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|Title: ||Analysis of referrals to a cancer genetics service|
|Authors: ||McDonald, Kevin|
|Issue Date: ||2009|
|Citation: ||McDonald, K. (2009) Analysis of referrals to a cancer genetics service. Unpublished M Phil thesis. University of Glamorgan.|
|Abstract: ||This thesis explores the spatial and temporal patterns of first referrals for Welsh-domicilled patients to the Cancer Genetics Service for Wales (CGSW) in order to establish what referral patterns exist. CGSW has a patient population of 10,878 first referrals over the eight year period, 1998 to 2006. These data are combined with data on deprivation, GP practices, postcode and administrative boundaries to produce a more complete dataset, enabling analyses to include factors beyond just the service database.
This is a secondary analysis of a service database, using analyses performed by standard statistical techniques (partial correlation, chi square, Pearson’s r, Spearman’s rho) combined with a Geographical Information System (GIS). Ethical approval was granted by a multi-centre research ethics committee.
Nearly 70% of referrals are for breast, ovarian or breast and ovarian cancer, which helps to explain why more than 90% of all referred patients are female. Female patients are more likely to be at greater than population risk. Referrals considered to be high risk patients are more likely to come from secondary care rather than primary care sources and vice versa for those at medium risk. Patients living in more deprived areas of Wales are less likely to be referred to CGSW than those living in less deprived areas. This inverse correlation between referrals and deprivation, shows that as deprivation decreases, referrals increase. One temporal trend that can be identified is an increase in referrals to the CGSW centre in Swansea, from a quarter to a third of all CGSW referrals, and a corresponding decrease to the other two centres in Cardiff and Rhyl.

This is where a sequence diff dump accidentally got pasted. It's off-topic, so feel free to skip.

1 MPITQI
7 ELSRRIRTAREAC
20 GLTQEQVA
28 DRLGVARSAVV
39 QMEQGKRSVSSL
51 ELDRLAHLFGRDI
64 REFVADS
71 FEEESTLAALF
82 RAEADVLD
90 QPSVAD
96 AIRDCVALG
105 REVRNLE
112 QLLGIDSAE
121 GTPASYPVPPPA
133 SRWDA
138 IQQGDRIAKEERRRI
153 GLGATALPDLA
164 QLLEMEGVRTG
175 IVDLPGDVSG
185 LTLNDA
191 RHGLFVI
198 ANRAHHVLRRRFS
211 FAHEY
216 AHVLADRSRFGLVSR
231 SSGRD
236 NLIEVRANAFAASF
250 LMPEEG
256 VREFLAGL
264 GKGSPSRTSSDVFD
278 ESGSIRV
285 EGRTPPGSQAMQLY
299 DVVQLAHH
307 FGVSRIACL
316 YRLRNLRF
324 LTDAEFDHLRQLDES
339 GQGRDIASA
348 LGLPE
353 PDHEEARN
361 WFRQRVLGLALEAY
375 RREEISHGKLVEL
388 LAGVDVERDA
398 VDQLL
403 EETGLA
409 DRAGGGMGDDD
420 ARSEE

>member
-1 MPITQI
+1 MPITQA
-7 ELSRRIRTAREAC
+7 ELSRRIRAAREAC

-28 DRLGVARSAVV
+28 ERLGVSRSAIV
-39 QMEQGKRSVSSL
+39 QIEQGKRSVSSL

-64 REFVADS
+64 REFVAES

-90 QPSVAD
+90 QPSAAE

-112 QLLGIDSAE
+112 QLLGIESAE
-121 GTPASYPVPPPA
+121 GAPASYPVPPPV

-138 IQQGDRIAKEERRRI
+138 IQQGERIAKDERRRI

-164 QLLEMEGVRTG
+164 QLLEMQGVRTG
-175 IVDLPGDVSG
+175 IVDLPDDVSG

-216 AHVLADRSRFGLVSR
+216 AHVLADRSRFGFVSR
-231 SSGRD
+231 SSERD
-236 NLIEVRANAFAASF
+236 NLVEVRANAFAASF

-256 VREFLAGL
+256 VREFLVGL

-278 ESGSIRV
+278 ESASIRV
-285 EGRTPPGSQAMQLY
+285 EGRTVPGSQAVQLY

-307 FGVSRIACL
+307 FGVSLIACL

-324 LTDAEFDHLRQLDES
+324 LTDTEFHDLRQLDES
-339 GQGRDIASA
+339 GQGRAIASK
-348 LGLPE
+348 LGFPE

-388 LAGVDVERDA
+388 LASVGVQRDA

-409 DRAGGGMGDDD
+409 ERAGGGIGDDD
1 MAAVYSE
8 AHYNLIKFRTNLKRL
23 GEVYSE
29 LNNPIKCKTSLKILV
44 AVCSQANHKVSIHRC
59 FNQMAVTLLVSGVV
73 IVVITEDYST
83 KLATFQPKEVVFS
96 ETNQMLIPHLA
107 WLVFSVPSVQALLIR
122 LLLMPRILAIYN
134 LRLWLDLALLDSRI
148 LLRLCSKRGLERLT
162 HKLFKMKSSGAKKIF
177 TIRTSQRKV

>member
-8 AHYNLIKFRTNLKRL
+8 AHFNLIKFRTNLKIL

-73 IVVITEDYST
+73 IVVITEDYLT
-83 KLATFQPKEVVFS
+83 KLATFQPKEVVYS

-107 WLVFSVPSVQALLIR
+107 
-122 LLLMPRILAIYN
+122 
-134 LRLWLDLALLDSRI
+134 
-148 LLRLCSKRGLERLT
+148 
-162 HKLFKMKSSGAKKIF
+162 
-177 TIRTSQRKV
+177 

These results have not produced any evidence that referral guidelines influence referrals. This study has shown the value of quantitative and GIS techniques in the analysis of a cancer genetics database. They have shown an association between deprivation and referrals, the more deprived an area is, the less referrals will be made from that area. This has identified cancer genetics as a field that needs to adopt policies aimed at reducing health inequalities and target resources at meeting unmet needs for cancer genetics services.|
|Appears in Collections:||MPhil theses from the University of Glamorgan|
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